Two or three pedal strokes, ass not yet set on saddle. The loud clicking of cleats into pedals. I like my road shoes tight, and the sound of the metal teeth clamping down is satisfying.
The sky is a bright smear against the gauze of low cloud, and I can feel the cold seep through my sleeves, the sort of cold that jolts you into action, makes you want to sprint for warmth.
Two or three pedal strokes from the top of the driveway out into the narrow road. I can smell fresh laundry on the breeze, the neighbor’s dryer billowing its perfumed steam, lolling lazily across their yard. I wonder what dryer sheets they use. I remember commercials with animatronic teddy bears, women folding towels, socks stuck to shirts. Are there deadly toxins in fabric softeners? Probably. I think to hold my breath, like I do riding through clouds of exhaust on my way to work.
I don’t know where I’m going. I had been sitting on the couch. Mid-morning. Restless. Tired.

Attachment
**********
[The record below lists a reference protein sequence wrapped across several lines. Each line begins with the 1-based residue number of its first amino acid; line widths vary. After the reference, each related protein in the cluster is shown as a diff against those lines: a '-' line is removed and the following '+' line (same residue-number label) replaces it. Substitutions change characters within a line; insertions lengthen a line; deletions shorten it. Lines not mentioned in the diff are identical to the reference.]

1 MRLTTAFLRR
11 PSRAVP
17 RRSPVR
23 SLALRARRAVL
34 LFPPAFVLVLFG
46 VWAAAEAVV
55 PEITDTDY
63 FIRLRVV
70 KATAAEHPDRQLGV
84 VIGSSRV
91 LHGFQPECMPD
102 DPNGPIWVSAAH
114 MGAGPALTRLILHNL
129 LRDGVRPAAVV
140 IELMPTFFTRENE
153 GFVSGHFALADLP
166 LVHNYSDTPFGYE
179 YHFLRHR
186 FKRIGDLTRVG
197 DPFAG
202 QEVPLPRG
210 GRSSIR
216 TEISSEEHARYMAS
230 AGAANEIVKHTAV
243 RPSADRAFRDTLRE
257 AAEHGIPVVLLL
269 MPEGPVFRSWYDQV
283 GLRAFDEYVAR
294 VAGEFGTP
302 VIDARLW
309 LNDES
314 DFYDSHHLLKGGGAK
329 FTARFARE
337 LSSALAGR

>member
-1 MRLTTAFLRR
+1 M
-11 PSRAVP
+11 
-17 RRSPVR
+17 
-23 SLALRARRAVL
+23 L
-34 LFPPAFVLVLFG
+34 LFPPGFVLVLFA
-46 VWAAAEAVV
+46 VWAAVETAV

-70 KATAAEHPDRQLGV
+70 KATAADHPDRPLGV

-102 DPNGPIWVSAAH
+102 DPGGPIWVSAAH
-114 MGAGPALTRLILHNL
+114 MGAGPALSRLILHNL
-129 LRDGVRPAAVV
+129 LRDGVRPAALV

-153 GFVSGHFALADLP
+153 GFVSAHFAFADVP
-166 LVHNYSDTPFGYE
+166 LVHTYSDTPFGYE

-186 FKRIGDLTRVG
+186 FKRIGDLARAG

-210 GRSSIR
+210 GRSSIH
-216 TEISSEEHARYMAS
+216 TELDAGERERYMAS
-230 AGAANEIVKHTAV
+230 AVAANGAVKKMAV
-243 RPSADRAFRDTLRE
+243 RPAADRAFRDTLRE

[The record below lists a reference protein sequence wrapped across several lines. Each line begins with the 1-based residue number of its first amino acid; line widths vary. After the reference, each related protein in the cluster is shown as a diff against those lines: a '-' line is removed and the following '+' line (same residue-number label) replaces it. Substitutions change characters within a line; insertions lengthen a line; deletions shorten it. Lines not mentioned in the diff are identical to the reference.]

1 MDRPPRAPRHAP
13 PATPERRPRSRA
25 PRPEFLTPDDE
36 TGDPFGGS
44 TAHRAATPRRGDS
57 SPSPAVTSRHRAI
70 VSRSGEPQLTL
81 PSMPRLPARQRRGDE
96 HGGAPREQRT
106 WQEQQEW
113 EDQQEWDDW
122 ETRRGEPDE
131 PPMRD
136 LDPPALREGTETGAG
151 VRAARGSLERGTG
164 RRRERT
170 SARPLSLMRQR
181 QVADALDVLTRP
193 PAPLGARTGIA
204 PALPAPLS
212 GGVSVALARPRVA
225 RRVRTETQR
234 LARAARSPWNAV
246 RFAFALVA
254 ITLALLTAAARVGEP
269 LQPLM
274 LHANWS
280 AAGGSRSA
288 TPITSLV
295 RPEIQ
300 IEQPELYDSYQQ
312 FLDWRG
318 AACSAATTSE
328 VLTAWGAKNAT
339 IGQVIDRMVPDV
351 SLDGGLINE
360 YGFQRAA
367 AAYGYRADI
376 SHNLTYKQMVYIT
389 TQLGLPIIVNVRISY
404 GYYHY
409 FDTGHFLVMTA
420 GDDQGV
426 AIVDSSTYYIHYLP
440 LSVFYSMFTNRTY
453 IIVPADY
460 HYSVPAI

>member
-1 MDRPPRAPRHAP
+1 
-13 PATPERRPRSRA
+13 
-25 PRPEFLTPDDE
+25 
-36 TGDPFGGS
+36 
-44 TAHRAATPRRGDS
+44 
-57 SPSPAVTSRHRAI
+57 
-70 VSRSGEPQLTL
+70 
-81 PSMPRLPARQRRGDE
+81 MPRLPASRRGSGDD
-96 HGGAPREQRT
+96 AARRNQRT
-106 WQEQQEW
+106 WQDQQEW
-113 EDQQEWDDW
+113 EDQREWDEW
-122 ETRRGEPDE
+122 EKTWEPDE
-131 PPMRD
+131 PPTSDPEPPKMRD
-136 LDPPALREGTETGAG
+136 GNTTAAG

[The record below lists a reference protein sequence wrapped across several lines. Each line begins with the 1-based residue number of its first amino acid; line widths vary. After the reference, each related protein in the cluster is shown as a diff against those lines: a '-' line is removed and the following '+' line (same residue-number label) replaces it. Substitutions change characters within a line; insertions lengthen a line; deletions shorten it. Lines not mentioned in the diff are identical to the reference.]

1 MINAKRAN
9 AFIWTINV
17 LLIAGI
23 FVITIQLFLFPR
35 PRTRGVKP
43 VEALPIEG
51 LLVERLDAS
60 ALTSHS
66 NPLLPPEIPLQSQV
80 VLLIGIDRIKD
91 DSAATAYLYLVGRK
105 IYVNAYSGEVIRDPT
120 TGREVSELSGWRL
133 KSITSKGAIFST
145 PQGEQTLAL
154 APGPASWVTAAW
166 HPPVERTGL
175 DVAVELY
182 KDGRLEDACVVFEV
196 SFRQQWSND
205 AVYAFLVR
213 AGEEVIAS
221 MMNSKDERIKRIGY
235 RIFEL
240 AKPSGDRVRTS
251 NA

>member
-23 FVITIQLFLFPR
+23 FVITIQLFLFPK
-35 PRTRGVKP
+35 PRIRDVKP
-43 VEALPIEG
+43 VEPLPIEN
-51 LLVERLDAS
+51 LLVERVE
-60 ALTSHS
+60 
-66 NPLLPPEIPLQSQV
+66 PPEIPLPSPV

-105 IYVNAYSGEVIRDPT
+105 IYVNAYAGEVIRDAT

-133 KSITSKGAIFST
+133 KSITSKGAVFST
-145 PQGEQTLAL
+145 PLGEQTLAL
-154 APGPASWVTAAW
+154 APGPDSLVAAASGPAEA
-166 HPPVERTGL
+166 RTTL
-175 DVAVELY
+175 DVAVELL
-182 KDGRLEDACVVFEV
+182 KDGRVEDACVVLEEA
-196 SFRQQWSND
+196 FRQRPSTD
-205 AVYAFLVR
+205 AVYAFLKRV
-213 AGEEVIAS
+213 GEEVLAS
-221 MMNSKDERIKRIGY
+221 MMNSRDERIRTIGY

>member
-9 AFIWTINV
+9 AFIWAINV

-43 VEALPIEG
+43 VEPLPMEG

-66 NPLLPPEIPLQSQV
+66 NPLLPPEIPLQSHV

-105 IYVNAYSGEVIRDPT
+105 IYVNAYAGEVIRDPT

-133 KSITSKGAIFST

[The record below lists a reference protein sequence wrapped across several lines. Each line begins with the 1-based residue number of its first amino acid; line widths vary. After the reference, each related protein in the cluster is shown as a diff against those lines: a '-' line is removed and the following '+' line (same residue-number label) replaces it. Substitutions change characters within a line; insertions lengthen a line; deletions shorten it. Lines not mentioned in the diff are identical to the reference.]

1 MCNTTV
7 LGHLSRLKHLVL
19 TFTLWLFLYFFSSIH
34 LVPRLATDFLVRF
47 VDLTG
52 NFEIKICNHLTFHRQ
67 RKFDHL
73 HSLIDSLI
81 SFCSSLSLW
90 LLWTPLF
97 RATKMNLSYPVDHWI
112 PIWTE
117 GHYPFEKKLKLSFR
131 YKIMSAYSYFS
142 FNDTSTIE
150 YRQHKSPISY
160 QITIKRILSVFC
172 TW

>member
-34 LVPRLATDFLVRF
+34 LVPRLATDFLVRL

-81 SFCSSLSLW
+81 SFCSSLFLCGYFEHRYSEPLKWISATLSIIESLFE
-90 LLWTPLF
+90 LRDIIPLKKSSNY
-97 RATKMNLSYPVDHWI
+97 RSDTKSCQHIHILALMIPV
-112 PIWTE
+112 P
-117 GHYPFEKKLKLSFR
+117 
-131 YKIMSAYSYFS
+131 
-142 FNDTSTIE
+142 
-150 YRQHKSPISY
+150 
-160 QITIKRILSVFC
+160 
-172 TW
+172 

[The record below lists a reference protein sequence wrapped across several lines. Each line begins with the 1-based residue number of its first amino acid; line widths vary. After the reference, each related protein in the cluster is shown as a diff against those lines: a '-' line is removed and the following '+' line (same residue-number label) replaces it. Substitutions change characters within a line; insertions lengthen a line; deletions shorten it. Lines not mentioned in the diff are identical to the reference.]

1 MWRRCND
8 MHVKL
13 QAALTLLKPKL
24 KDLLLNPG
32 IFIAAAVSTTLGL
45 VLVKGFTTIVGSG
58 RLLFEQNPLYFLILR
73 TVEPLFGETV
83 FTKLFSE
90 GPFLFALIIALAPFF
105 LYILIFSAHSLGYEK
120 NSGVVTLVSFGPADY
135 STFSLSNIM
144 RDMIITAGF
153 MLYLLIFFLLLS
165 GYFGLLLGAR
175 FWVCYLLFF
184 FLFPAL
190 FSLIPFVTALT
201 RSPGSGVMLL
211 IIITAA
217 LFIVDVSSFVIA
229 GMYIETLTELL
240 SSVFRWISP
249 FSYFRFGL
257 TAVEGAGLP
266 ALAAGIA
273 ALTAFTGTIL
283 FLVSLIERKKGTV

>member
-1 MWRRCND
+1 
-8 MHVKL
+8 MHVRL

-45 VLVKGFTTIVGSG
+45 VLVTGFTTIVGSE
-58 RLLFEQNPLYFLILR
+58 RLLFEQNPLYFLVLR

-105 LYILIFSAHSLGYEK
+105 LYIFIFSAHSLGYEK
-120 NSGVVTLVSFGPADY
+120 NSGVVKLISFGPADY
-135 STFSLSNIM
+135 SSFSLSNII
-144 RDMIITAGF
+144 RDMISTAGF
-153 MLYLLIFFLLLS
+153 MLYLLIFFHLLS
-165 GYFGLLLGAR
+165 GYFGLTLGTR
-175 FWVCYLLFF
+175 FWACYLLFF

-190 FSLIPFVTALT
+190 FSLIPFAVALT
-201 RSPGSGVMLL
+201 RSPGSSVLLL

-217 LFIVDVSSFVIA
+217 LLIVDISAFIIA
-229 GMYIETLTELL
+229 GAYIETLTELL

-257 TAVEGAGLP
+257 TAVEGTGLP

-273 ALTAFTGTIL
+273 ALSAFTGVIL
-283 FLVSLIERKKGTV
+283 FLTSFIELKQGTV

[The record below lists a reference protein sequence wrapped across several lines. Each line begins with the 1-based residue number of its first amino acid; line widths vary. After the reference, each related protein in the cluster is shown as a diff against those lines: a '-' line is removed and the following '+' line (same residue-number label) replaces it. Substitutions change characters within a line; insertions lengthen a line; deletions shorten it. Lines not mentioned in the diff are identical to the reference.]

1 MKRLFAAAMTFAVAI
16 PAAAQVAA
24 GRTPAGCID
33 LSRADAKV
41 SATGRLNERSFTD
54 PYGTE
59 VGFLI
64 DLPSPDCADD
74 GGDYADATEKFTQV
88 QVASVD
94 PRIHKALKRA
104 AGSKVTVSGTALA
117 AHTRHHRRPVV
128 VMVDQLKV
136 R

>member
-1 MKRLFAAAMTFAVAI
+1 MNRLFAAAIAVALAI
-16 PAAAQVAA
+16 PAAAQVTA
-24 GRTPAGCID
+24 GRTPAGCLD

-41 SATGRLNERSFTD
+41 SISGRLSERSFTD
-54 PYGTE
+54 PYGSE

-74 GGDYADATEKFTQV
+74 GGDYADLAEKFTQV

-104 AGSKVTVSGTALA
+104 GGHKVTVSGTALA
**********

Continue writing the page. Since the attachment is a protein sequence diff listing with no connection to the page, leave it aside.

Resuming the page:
I almost never leave for a ride after 9am. This one was born of that boredom, an irritable laziness, the sudden need to get up and out. I had to hurry, pulling on kit and pumping tires, before the urge left me. I thought to turn on my Garmin and leaf through old routes, but then got distracted by the dryer and the smell and the feeling of the cold on my skin.
I nearly turned back then, to get another layer, but resolved to ride myself warm. Must not re-enter the house, fall prey to its warmth, the gravity of responsibility.
My neighbor rides, too. Is he watching me from the wide front window, wondering why I didn’t text him an invite? It is shocking how seldom our schedules overlap favorably. He’s doing laundry. He can’t ride.
And then my head turns, away from the billowing cloud of scent, away from my house, up from my pedals, to face the road in front of me. I’m gone. I’m gone.